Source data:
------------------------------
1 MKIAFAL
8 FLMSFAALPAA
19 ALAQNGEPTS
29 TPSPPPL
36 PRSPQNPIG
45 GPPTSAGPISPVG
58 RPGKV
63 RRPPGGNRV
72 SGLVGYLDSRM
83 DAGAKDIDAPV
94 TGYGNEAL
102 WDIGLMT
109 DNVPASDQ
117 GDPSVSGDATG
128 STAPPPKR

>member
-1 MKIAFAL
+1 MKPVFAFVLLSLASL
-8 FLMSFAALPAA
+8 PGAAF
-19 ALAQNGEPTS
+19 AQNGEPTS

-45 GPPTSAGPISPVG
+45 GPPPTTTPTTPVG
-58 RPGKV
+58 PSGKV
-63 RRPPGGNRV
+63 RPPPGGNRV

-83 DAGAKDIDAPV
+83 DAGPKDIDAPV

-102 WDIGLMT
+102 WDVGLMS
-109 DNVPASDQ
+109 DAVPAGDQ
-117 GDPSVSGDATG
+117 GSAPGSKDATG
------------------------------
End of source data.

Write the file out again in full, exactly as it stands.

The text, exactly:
1 MKIAFAL
8 FLMSFAALPAA
19 ALAQNGEPTS
29 TPSPPPL
36 PRSPQNPIG
45 GPPTSAGPISPVG
58 RPGKV
63 RRPPGGNRV
72 SGLVGYLDSRM
83 DAGAKDIDAPV
94 TGYGNEAL
102 WDIGLMT
109 DNVPASDQ
117 GDPSVSGDATG
128 STAPPPKR

>member
-1 MKIAFAL
+1 MKPVFAFVLLSLASL
-8 FLMSFAALPAA
+8 PGAAF
-19 ALAQNGEPTS
+19 AQNGEPTS

-45 GPPTSAGPISPVG
+45 GPPPTTTPTTPVG
-58 RPGKV
+58 PSGKV
-63 RRPPGGNRV
+63 RPPPGGNRV

-83 DAGAKDIDAPV
+83 DAGPKDIDAPV

-102 WDIGLMT
+102 WDVGLMS
-109 DNVPASDQ
+109 DAVPAGDQ
-117 GDPSVSGDATG
+117 GSAPGSKDATG